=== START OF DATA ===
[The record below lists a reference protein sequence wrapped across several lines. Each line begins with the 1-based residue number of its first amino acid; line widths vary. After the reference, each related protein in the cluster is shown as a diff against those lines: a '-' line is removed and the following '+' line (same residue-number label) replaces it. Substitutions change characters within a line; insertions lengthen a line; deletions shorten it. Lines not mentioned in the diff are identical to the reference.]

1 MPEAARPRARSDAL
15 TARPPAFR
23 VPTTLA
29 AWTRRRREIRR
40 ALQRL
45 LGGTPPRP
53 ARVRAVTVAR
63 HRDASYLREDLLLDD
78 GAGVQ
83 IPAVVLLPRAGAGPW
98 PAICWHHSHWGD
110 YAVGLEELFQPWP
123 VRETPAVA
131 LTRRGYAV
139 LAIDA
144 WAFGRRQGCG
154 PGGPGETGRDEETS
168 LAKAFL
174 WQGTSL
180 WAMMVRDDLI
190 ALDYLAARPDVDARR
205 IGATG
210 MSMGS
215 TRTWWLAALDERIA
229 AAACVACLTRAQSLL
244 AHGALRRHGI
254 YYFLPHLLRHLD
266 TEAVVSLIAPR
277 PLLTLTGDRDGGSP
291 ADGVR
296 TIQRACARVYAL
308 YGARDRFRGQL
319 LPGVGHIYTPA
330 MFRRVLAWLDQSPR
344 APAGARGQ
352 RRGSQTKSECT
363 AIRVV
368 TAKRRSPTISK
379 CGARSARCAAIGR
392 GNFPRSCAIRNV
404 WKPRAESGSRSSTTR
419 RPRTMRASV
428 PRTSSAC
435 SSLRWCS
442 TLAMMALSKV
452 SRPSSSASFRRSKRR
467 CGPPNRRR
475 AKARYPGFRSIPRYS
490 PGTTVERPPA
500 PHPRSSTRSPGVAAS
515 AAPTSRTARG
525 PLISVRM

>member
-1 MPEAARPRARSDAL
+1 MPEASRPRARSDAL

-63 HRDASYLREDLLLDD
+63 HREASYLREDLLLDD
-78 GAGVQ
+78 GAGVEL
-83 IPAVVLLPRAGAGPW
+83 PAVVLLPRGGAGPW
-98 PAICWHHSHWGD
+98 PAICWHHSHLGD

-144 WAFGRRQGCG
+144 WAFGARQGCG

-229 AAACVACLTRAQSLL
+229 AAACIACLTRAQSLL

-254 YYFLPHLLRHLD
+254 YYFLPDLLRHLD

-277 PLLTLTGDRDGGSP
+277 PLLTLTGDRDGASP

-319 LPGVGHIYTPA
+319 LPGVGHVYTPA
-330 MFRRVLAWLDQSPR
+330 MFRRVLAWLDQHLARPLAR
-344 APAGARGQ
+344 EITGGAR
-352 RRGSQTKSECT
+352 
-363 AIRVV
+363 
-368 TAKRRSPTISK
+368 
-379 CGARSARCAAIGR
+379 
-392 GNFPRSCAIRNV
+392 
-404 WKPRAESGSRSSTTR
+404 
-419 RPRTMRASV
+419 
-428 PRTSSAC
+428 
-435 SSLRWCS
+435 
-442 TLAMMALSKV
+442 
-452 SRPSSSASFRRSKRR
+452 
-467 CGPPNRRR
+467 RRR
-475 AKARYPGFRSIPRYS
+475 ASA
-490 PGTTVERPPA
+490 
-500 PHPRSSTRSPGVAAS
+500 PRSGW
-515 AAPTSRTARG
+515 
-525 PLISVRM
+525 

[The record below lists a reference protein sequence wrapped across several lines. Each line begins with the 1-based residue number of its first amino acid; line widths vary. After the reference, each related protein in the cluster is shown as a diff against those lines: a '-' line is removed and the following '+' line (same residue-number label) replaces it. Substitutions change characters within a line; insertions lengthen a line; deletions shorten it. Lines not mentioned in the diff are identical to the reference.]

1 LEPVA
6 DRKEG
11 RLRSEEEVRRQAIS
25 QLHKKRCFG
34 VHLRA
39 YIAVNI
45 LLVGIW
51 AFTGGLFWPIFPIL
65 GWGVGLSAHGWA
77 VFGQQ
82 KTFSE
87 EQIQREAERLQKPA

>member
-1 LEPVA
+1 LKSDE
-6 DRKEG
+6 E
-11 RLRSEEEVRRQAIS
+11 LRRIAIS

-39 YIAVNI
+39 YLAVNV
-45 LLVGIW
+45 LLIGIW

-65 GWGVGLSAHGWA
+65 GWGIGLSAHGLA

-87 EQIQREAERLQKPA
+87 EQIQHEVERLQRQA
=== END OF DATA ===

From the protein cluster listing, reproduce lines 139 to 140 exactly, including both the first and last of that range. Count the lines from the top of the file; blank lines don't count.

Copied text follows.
-87 EQIQREAERLQKPA
+87 EQIQHEVERLQRQA